PET scan

For a PET (positron emission tomography) scan, you will be injected with a small amount of radioactive solution. Cancer cells absorb the solution at a faster rate than normal cells do and show up brighter on the scan.

Lumbar puncture

Also called a spinal tap, a lumbar puncture uses a needle to collect a sample of cerebrospinal fluid from the spinal column. The fluid is checked for cancer cells in a laboratory.

Surgical biopsy

If scans show an abnormality that looks like a tumour, some or all of the tissue may be removed for examination under a microscope. This is called a biopsy. In some cases, the neurosurgeon makes a small opening in the skull and inserts a needle to take a sample. In other cases, a larger part of the skull has to be removed ( craniotomy) to get to the tumour.

Genetic tests

Every kind of cancer, including brain cancer, changes the genes of the affected cells. These gene faults are not the same thing as genes passed through families. The fault is only in the structure of the tumour cells, not in the normal cells. The study of these gene changes is called cytogenetics or molecular genetics. A pathologist may run special tests on cells from the tumour to look for these gene changes. The results can help your doctors tailor the treatment for that particular tumour.

Grading tumours

The grade of a tumour describes how quickly it is growing and how it is likely to behave. A specialist doctor called a pathologist examines a sample of tumour tissue under a microscope and looks for several features to work out the grade.

Brain and spinal cord tumours are usually given a grade on a scale of 1 to 4 (often recorded in Roman numerals as I-IV).

Grades 1 and 2 are the slowest-growing tumours. They are considered low-grade and are sometimes called benign. Grades 3 and 4 are fast-growing tumours. They are considered high-grade and often called malignant.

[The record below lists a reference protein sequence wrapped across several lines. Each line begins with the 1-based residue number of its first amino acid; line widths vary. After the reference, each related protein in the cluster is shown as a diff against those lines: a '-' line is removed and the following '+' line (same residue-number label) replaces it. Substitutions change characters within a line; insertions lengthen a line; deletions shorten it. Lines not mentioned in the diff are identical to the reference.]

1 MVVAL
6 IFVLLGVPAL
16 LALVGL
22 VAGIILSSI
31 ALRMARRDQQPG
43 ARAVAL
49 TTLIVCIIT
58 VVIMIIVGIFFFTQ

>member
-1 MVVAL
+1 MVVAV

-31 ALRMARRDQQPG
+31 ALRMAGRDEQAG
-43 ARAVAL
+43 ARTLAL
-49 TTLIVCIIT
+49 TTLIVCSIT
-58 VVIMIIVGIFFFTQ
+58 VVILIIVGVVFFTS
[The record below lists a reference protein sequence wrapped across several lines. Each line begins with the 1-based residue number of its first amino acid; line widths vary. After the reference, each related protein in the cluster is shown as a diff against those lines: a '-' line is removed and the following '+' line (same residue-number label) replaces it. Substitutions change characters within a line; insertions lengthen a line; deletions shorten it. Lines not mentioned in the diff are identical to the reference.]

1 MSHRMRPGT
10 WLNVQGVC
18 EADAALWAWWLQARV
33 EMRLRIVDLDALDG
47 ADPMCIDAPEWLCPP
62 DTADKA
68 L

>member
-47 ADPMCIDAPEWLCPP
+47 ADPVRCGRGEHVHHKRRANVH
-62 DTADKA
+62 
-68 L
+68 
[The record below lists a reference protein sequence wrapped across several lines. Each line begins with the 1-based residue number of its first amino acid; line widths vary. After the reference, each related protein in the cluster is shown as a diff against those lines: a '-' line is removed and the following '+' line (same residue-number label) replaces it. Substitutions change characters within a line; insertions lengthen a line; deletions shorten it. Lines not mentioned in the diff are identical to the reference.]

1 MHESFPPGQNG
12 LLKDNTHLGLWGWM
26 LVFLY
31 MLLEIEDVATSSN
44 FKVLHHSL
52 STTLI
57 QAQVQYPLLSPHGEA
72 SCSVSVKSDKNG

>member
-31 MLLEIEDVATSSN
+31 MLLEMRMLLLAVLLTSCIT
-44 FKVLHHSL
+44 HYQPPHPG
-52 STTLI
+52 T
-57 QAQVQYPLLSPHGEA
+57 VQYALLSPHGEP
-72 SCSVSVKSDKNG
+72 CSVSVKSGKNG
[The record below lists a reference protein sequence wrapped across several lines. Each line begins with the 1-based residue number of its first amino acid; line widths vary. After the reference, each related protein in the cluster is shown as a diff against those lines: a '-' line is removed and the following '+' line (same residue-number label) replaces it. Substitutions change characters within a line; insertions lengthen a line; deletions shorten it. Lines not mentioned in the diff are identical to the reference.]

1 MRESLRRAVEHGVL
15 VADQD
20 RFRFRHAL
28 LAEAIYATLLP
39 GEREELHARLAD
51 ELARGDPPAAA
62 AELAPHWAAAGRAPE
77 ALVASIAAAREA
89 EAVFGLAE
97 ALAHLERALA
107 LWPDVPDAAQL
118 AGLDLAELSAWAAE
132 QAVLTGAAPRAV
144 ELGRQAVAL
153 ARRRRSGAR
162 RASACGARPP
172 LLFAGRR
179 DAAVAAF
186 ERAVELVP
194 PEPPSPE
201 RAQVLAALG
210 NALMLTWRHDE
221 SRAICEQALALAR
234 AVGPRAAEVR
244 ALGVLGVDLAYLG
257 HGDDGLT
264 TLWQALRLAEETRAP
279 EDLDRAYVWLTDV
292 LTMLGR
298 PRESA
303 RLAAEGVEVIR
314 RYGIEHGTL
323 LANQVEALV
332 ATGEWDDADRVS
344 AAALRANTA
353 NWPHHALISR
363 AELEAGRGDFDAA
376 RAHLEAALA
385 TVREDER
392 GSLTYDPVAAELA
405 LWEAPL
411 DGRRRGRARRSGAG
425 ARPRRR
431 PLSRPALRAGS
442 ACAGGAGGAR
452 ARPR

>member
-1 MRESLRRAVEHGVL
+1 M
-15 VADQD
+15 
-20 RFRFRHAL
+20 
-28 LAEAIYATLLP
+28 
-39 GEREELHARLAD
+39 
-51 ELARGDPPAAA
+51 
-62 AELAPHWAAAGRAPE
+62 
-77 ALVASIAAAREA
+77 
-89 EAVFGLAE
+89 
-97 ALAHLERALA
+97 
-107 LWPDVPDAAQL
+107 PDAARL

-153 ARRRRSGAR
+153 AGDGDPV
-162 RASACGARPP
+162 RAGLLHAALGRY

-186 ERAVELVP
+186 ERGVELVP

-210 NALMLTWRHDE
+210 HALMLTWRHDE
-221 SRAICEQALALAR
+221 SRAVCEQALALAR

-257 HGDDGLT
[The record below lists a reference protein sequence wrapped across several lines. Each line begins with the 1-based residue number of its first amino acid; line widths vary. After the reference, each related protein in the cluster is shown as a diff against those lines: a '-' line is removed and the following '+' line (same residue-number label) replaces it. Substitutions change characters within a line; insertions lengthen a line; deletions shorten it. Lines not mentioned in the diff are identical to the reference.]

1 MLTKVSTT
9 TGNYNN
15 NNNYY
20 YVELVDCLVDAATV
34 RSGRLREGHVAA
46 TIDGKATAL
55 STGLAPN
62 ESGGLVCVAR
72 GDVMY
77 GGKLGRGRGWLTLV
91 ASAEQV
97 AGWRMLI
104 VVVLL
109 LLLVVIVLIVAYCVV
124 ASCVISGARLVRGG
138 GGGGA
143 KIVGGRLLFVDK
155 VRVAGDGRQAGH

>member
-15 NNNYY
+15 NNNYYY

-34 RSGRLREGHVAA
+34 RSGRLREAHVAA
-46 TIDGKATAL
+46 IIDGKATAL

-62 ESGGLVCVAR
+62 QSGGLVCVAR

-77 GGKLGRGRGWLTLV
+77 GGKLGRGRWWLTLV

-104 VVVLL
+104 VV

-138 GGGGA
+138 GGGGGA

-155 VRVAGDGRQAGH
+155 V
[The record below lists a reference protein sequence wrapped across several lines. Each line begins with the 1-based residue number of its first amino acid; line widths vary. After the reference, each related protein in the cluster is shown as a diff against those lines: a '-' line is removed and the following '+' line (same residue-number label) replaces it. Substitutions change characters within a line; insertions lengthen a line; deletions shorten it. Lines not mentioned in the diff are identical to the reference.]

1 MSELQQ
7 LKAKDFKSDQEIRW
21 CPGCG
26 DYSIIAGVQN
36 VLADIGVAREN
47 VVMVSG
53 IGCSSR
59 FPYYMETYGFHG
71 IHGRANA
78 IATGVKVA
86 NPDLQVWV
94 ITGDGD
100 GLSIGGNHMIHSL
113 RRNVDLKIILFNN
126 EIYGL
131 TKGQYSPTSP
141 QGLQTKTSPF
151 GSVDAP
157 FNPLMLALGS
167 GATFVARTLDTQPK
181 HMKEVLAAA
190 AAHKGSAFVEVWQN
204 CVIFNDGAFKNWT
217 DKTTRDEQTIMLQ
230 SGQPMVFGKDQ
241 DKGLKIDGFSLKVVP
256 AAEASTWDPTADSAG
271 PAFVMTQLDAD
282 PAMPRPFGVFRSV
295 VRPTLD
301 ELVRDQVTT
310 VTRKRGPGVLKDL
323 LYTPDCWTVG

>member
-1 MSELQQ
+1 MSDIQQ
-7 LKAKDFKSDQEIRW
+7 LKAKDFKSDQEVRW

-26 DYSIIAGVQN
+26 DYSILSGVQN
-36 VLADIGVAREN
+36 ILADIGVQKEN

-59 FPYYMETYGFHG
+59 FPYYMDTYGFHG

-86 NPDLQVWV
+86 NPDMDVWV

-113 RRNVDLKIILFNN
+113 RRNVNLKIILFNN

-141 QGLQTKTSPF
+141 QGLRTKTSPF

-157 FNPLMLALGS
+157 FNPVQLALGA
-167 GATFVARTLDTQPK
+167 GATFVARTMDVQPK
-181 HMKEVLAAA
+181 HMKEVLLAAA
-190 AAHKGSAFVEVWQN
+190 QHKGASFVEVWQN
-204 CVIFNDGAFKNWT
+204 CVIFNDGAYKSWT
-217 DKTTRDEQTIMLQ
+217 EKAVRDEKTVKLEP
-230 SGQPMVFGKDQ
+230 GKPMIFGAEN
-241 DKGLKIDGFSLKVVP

With other types of cancer, doctors give the cancer a stage to describe the extent of the cancer in the body. Primary brain and spinal cord tumours are not staged in this way as most don't spread to other parts of the body.


Prognosis means the expected outcome of a disease. You may wish to discuss your prognosis and treatment options with your doctor, but it is not possible for anyone to predict the exact course of the disease. There are many factors that may affect your prognosis. These include the tumour type, location, grade and genetic makeup; your age, general health and family history; and how well the tumour responds to treatment.

Both low-grade and high-grade tumours can be life-threatening, but the prognosis may be better if the tumour is low-grade, or if the surgeon is able to remove the entire tumour.

Some brain or spinal cord tumours, particularly gliomas, can come back (recur) and may change to a higher grade (progress). In this case, treatments such as surgery, radiation therapy or chemotherapy may be used to control the growth of the tumour for as long as possible, relieve symptoms and maintain quality of life.

Key points

  • Many people diagnosed with a brain or spinal cord tumour have symptoms caused by the tumour, such as dizziness, headaches or difficulty walking.
  • You will probably have a number of tests to diagnose the disease.
  • A physical examination checks how different parts of your brain are working.
  • You may also need a blood test to check your overall health and hormone levels.
  • Imaging scans, such as CT and MRI, allow the doctor to see pictures of the inside of the brain. You may be injected with a dye before these scans to help make the pictures clearer.
  • Other scans assess the brain's chemical make-up, blood flow in the brain, and whether there are active cancer cells.
  • A biopsy removes a sample of tissue for examination under a microscope.
  • The tests and scans help doctors diagnose the type of brain or spinal cord tumour you have, as well as its grade. The grade indicates how quickly the tumour is growing.
  • Primary brain and spinal cord tumours are not given a stage because they rarely spread to other parts of the body.
  • Many people want to know the likely outcome of their disease (prognosis). You will need to discuss this with your doctor, as it depends on many factors.

Expert content reviewers:

Dr Brindha Shivalingam, Neurosurgeon, Chris O'Brien Lifehouse, NSW; Conjoint A/Prof Andrew Cole, University of New South Wales, Senior Staff Specialist and Director, Cancer Rehabilitation Service, Greenwich Hospital Rehabilitation Service, and Chief Medical Officer, HammondCare, NSW; Laraine Cross, Senior Clinician, Social Work and Psychosocial Oncology Services, Calvary Mater Newcastle, NSW; Dr Anthony Dowling, Medical Oncologist, St Vincent's Hospital Melbourne, VIC; Kate Fernandez, 13 11 20 Consultant, Cancer Council SA; Ian Gelling, Consumer; Anne King, Cancer Nurse Coordinator Neuro-oncology, WA Cancer and Palliative Care Network, WA; Jodie Nixon, Team Leader Cancer Occupational Therapy, Princess Alexandra Hospital, Brisbane, QLD; Prof Tamara Ownsworth, School of Applied Psychology, Griffith University, QLD; Dr Claire Phillips, Radiation Oncologist, Breast and Neuro-oncology, Peter MacCallum Cancer Centre, VIC.